1923. Raymond M. Slutz offers first journalism course in English Department, with frequent visits in class from Athens Messenger personnel (Frederick W. Bush, publisher; Charles Harris, managing editor; and P.O. Nichols, advertising manager). Thirty-two students take first class. OU President E.B. Bryan gains Board of Trustees' approval for a Department of Journalism.
1924. George Starr Lasher hired by President Bryan to establish Department of Journalism in College of Liberal Arts, with home in Ellis Hall. News Reporting and Magazine programs established. Served as director until 1951.
1925. Lasher arranges with Frederick W. Bush for students to enroll in Reporting Practice and Editing Practice at Messenger, first association of this type known in the country. First Messenger staff member Wesley Maurer added as adjunct faculty member.
1926. First graduates of new journalism program include Clarence Bolen, who was president of the Press Club.
1927. Ludel Sauvageot is first woman graduate of journalism program.
1930. News-Editorial program added to News Reporting and Magazine programs.
1936. OU President Herman G. James reorganizes university, creating the School of Journalism, placing it in the College of Commerce, and moving it to the ground floor of Ewing Hall. Bachelor of Science in Journalism degree created.
1937. First graduating class to receive BSJ degree.
1938. Broadcast course added to curriculum.
1941. Journalism programs formalized into sequences: General Writing and Editing, Feature and Magazine Writing, Advertising, and Business Management.
1947. Seven sequences are News Writing and Editing, Feature and Magazine Writing, News Advertising, Business Management, Radio Journalism, Pictorial Journalism, and Public Relations. L.J. Hortin joins faculty.
1948. Master's degree added in the School of Journalism.
1949. Ohio Legislature passes resolution honoring Lasher's contributions to journalism education upon occasion of program's 25th anniversary at Ohio University.
1950. Lasher and Hortin plan to apply for accreditation.
1951. Hortin becomes director as Lasher retires from directorship and continues to teach.
1952. First accreditation received and sequences consolidated and trimmed to five: News Writing and Editing, Feature and Pictorial Journalism, Advertising Management, Radio Journalism, and Public Relations.
1954. Radio Journalism sequence name changed to Radio-TV Journalism.
1955. School of Journalism moves with rest of College of Commerce to Copeland Hall, where it occupies ground floor.
1962. College of Commerce name changed to College of Business Administration, with School of Journalism remaining a major component within it.
1967. Ohio Newspaper Association Recognizes L.J. Hortin with its Distinguished Service to Journalism Award as he retires from directorship. J. William Click named acting director.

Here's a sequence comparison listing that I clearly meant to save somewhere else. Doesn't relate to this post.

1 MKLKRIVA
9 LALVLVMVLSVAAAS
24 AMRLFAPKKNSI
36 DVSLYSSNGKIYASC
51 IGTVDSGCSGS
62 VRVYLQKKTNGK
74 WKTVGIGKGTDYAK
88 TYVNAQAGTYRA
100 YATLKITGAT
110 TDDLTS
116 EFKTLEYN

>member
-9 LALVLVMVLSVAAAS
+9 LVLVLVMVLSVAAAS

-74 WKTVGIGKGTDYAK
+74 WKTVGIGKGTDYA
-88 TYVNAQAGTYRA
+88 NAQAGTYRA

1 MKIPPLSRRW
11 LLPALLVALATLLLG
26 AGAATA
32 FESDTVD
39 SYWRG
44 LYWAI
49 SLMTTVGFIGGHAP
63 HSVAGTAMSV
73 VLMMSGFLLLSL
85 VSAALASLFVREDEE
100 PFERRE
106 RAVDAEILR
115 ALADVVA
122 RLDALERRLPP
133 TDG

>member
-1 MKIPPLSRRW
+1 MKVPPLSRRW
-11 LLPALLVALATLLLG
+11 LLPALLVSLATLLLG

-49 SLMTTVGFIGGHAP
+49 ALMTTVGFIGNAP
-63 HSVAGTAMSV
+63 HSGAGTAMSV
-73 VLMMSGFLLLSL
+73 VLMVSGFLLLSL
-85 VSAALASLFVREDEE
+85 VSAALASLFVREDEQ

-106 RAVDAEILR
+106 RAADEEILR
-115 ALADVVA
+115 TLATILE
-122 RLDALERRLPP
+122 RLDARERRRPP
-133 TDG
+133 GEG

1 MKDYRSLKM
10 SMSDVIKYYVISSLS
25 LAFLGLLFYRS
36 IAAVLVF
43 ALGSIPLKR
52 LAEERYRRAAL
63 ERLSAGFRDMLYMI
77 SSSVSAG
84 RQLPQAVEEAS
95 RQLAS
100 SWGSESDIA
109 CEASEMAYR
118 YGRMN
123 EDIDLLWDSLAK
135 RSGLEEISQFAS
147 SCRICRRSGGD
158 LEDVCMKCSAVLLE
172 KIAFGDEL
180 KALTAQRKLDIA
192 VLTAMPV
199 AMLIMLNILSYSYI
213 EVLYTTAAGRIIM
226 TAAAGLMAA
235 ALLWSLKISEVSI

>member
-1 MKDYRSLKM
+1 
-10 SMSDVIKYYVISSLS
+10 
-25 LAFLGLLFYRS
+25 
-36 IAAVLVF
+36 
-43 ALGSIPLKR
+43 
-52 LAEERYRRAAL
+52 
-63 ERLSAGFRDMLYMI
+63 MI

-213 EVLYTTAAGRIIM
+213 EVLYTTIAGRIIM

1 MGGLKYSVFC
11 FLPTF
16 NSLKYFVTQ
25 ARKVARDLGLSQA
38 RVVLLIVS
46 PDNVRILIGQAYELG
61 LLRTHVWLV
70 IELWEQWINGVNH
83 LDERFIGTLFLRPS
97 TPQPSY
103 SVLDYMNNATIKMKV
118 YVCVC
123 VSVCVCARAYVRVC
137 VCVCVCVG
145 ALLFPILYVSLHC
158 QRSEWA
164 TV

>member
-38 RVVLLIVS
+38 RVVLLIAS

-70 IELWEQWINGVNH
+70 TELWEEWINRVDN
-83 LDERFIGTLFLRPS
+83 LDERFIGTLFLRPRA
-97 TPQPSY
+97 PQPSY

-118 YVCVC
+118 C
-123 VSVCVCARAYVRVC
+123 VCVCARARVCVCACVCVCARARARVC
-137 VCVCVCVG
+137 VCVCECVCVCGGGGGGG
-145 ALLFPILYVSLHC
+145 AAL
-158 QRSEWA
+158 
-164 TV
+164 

1968. John R. Wilhelm resigns as director of McGraw-Hill World News to become director of the School January 1; he also becomes dean of College of Communication when it is created that spring. Journalism remains in Copeland Hall, with Ralph E. Kliesch, as assistant director, managing the school. Board of Regents approves Ph.D. in Mass Communication degree to be administered jointly by School of Journalism and School of Radio-Television (renamed the School of Media Arts & Studies in 2008). New College of Communication dean's office opens in Pilcher House. Faculty holds first Bush Seminar (weekend planning retreat), financed by the Gordon K. Bush Memorial Fund. First Journalism Week held during first week of May. Faculty voted first Carr Van Anda Awards "for enduring contributions to journalism" to Turner Catledge, Edward W. Barrett and Walter Cronkite.
1969. School of Journalism moves into new Radio-Television Building, along with School of Radio-Television. Some journalism faculty offices and classes occupy rooms in Haning Hall.
1970. Journalism Week name changed to Communication Week to incorporate entire College. Kliesch appointed associate director of School. School of Journalism retains five sequences, but changes Radio-TV Journalism sequence name to Radio-TV News. Athens Magazine founded (later renamed Southeast Ohio Magazine). First foreign-correspondence intern, Jeffrey Smith, sent abroad.
1971. Ralph S. Izard becomes assistant director. Birthney Ardoin awarded first Ph.D. given by School.
1972. Two full-time administrative positions created. Wilhelm becomes full-time dean of College of Communication; Guido Stempel becomes full-time director of School.
1973. First university professorship awarded in School goes to Robert E. Baker.
1974. School of Journalism moves to Lasher Hall (formerly Athens Messenger Building), with faculty, staff and classrooms under one roof.
1975. Lasher Hall dedicated. University's first Fulbright professorship awarded to Kliesch.
1977. School accredited for first time in all sequences individually making it second only to Missouri in number accredited.